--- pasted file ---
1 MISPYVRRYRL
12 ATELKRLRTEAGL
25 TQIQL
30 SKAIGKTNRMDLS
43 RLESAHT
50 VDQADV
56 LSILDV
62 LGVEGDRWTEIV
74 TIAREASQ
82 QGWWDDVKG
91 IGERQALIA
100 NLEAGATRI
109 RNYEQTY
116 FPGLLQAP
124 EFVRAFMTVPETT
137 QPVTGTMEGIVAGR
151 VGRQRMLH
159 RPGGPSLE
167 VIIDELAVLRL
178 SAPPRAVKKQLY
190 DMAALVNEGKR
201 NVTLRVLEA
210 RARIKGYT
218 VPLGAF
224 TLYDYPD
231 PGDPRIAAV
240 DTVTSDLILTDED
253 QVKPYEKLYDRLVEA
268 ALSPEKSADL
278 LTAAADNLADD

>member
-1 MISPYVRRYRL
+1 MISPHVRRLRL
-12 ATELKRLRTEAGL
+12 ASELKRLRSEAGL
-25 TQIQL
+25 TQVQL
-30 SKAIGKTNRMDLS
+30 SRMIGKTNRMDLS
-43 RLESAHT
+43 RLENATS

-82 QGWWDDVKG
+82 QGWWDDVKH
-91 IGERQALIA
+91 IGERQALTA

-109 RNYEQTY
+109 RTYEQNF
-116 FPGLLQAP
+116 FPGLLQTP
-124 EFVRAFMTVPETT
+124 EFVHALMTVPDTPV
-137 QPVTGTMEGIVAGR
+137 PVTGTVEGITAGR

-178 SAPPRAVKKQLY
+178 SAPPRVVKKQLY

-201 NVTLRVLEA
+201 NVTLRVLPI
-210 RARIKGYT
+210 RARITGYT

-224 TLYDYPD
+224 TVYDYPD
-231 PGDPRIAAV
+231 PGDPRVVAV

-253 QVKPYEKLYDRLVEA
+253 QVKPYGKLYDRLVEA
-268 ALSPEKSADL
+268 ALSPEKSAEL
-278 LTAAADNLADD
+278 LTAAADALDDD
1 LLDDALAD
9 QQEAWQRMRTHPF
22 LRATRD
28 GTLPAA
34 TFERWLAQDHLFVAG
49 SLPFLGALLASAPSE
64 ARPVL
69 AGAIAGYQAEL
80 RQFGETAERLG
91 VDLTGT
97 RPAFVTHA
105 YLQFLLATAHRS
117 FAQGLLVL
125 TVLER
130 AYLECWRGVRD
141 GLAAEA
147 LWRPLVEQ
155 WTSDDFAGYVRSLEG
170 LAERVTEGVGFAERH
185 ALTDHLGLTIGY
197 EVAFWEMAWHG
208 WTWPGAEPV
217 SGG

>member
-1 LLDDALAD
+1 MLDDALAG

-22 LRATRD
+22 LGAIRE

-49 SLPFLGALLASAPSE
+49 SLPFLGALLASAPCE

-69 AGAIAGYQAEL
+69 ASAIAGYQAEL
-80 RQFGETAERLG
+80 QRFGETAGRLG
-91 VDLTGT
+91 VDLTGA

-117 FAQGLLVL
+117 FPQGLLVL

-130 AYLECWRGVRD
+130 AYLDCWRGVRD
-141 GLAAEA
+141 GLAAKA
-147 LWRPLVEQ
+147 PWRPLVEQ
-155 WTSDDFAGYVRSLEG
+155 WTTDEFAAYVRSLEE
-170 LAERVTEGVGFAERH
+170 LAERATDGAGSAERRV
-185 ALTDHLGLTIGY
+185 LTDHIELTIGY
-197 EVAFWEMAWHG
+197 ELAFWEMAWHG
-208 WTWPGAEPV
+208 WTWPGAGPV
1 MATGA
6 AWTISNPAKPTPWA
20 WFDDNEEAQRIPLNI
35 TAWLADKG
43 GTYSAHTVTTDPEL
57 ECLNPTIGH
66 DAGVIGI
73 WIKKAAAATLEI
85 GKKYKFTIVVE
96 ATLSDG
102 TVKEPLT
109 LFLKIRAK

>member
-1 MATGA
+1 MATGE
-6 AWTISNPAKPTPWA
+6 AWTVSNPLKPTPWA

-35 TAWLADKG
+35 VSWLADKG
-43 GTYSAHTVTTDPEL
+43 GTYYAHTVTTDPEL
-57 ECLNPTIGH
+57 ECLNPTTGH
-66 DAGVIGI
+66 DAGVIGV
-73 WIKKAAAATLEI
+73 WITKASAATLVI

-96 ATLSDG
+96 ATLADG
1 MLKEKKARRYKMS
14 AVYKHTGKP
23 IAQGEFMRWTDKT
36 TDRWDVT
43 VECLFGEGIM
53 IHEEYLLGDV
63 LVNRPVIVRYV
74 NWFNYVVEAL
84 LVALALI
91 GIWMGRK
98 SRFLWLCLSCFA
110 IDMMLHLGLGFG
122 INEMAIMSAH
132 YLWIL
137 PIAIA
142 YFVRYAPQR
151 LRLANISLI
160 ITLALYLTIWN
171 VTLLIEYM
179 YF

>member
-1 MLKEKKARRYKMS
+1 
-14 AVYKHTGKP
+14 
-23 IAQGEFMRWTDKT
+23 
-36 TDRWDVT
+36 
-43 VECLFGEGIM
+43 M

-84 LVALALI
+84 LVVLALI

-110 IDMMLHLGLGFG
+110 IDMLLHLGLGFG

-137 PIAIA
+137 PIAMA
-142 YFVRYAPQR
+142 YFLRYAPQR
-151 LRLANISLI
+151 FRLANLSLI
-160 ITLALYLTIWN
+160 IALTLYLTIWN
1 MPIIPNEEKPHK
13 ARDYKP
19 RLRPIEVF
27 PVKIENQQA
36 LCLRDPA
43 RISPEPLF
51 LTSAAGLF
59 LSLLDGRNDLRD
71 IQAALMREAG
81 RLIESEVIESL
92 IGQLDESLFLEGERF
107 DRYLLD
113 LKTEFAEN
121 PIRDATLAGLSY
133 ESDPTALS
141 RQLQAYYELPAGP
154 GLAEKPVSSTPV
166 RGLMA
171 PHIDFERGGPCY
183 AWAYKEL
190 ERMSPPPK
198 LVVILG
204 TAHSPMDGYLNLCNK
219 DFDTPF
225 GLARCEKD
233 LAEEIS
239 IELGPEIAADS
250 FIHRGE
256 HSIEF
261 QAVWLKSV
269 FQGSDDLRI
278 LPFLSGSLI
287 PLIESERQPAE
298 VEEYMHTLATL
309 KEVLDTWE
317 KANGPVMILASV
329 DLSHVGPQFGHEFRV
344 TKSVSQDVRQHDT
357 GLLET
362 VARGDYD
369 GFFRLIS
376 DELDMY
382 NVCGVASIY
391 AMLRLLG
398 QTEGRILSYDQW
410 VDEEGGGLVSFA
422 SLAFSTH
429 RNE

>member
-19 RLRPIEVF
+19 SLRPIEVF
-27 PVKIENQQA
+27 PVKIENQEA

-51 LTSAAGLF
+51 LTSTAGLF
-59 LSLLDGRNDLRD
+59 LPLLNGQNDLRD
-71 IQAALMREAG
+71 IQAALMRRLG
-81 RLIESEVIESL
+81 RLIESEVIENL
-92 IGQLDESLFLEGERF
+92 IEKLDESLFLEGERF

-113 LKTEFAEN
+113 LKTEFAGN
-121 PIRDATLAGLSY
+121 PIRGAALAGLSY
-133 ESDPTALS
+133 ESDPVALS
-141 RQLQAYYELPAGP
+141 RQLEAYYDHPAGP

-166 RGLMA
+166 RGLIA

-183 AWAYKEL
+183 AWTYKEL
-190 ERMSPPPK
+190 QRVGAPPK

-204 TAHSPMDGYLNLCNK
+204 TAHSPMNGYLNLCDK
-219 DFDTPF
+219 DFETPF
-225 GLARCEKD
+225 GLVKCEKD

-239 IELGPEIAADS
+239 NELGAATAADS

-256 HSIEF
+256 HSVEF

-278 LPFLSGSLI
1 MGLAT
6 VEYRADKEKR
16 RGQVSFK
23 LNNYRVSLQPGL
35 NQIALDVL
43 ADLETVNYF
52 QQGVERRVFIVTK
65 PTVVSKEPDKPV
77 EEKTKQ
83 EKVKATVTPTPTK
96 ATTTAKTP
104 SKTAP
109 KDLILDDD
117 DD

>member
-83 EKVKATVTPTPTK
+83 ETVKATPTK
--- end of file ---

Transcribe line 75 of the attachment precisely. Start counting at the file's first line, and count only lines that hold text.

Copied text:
49 SLPFLGALLASAPSE